Narrow Booth Street bike lanes aren't really bike lanes after all, city says

Hastily installed bike lanes on Ottawa's new Booth Street bridge don't meet the minimum width suggested by Ontario's Traffic Manual, creating a situation many cyclists describe as dangerous.

Hastily installed lanes measure just 1 metre wide, well short of provincial guidelines

The bike lanes on Ottawa's newly opened Booth Street bridge measure an average of just one metre in width, well short of provincial guidelines. (Giacomo Panico/CBC)

Hastily installed bike lanes on the new Booth Street bridge in Ottawa are too narrow to meet provincial guidelines, but that's OK — they're not "legally" bike lanes anyway, according to a top city official.

Book 18 of the Ministry of Transportation's Ontario Traffic Manual suggests bike lanes should measure 1.8 metres wide, and no less than 1.5 metres.

But the marked bike lanes on the Booth Street bridge, which opened Sept. 4 after two years of construction, measure on average just one metre wide. At one spot on the west side of the bridge the lane was found to be just 90 centimetres wide, or half the the width recommended in the manual.

Amitabh Mukerji biked on the lanes Tuesday and said he immediately noticed they're narrower than what he's come to expect in Ottawa.

"This is a joke. Just painting a line does not mean a bike lane," said Mukerji.
Amitabh Mukerji says he plans to bike on the bridge's sidewalk, which the city plans to allow so long as cyclists yield to pedestrians. (Giacomo Panico/CBC)

While some cyclists using the bike lanes on Wednesday said they were happy to have at least some dedicated space, many more said the narrow lanes leave very little room for error.

The lanes are adjacent to a large curb and are not physically separated from traffic, including large trucks and OC Transpo buses rumbling along the four-lane road.

'Legally' not a bike lane

The City of Ottawa added the bike lanes following an outcry from cyclists and safety advocates, after they learned the new bridge would not include dedicated cycling infrastructure.
According to the Ontario Traffic Manual, bike lanes should be 1.8 metres wide, and no less than 1.5 metres wide. (Giacomo Panico/CBC)

By then, construction of the bridge was almost complete and too far along to add segregated lanes. Mayor Jim Watson and members of city council have since acknowledged it was a mistake to omit segregated cycling lanes.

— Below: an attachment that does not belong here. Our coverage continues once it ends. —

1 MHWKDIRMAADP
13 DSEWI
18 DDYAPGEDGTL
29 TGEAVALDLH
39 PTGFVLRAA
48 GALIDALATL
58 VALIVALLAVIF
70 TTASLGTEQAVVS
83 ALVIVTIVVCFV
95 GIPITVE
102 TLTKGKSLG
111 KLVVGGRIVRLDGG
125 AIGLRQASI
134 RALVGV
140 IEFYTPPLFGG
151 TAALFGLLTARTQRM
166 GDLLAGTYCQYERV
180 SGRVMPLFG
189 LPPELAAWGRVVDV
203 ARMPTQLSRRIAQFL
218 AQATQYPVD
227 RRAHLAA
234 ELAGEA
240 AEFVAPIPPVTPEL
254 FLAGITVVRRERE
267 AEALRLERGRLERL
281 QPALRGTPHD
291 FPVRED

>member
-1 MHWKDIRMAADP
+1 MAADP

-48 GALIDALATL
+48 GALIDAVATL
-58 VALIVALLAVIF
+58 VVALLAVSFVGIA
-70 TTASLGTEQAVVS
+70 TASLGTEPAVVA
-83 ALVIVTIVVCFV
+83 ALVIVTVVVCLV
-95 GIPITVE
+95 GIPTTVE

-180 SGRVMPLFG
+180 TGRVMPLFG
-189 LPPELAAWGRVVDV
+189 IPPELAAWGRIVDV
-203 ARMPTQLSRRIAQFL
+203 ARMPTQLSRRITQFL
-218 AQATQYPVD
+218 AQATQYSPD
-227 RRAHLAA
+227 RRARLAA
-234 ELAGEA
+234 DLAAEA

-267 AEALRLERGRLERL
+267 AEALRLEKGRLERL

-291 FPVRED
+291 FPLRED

Booth Street was closed for two years of construction to build the overpass to accommodate the city's light rail system. 

Reached for comment Thursday, Steve Cripps, director of Ottawa's Rail Implementation Office, acknowledged the lanes are narrower than the provincial guidelines.

Legally it's not a bike lane ... It is an area that has been identified as a space for cyclists.- Steve Cripps, Rail Implementation Office

Cripps said that's OK though, because technically they're not bike lanes. 

"Legally it's not a bike lane as per Book 18," said Cripps. "It is an area that has been identified as a space for cyclists. It's really an interim measure given the widths available on that bridge."

Cripps said the decision to install the painted lines and markings was made following consultations with the Ottawa's cycling community, who preferred the measure over painted sharrows in the traffic lane.

"What we looked at with the cycling community was what improvements could we make given that width," said Cripps. 

Over the coming weeks, said Cripps, city staff and members of the cycling community will be observing traffic patterns and adjustments will be made as required.

'It's false advertising'

Gareth Davies, president of the Ottawa advocacy group Citizens for Safe Cycling, was part of those consultations.

"It's not the standard of what we expect for bike lanes in Ottawa," said Davies. "I don't really think there's a place for painted bike lanes that are a metre wide."

Whether it's a legal bike lane or simply a "space for cyclists," Mukerji says the city should never have painted lanes that are below standard. 

"It's false advertising, and it's extremely poor planning," said Mukerji.

He vowed never to use the lanes again, and instead will ride on the bridge's sidewalk. The city is in the process of making it legal for cyclists to ride on the sidewalk, as long as they yield to pedestrians. 

The city said the long-term plan for cycling on the Booth Street bridge is to install segregated bike lanes by 2018, at a cost of $2 million.
The narrow bike lanes make for a tight squeeze when large trucks pass by. (Giacomo Panico/CBC)